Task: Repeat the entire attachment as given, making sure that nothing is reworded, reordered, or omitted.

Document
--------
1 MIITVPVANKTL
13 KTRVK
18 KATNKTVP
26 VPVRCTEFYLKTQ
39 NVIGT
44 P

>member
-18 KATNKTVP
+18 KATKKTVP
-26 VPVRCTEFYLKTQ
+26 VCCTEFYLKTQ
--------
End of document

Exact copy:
1 MIITVPVANKTL
13 KTRVK
18 KATNKTVP
26 VPVRCTEFYLKTQ
39 NVIGT
44 P

>member
-18 KATNKTVP
+18 KATKKTVP
-26 VPVRCTEFYLKTQ
+26 VCCTEFYLKTQ